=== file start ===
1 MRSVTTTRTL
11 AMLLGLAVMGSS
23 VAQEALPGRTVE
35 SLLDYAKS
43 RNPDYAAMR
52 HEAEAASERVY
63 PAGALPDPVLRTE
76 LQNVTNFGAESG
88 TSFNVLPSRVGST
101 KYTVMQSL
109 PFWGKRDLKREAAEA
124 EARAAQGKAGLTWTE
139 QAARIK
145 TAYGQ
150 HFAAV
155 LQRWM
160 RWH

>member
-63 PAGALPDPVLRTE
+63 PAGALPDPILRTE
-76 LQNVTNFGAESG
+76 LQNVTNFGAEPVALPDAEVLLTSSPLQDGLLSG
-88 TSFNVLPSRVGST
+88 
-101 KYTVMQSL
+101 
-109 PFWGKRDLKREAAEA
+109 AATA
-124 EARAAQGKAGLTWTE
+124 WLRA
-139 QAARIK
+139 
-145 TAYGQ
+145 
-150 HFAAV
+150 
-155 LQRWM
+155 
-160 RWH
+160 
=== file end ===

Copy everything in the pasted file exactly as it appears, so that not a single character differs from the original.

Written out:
1 MRSVTTTRTL
11 AMLLGLAVMGSS
23 VAQEALPGRTVE
35 SLLDYAKS
43 RNPDYAAMR
52 HEAEAASERVY
63 PAGALPDPVLRTE
76 LQNVTNFGAESG
88 TSFNVLPSRVGST
101 KYTVMQSL
109 PFWGKRDLKREAAEA
124 EARAAQGKAGLTWTE
139 QAARIK
145 TAYGQ
150 HFAAV
155 LQRWM
160 RWH

>member
-63 PAGALPDPVLRTE
+63 PAGALPDPILRTE
-76 LQNVTNFGAESG
+76 LQNVTNFGAEPVALPDAEVLLTSSPLQDGLLSG
-88 TSFNVLPSRVGST
+88 
-101 KYTVMQSL
+101 
-109 PFWGKRDLKREAAEA
+109 AATA
-124 EARAAQGKAGLTWTE
+124 WLRA
-139 QAARIK
+139 
-145 TAYGQ
+145 
-150 HFAAV
+150 
-155 LQRWM
+155 
-160 RWH
+160 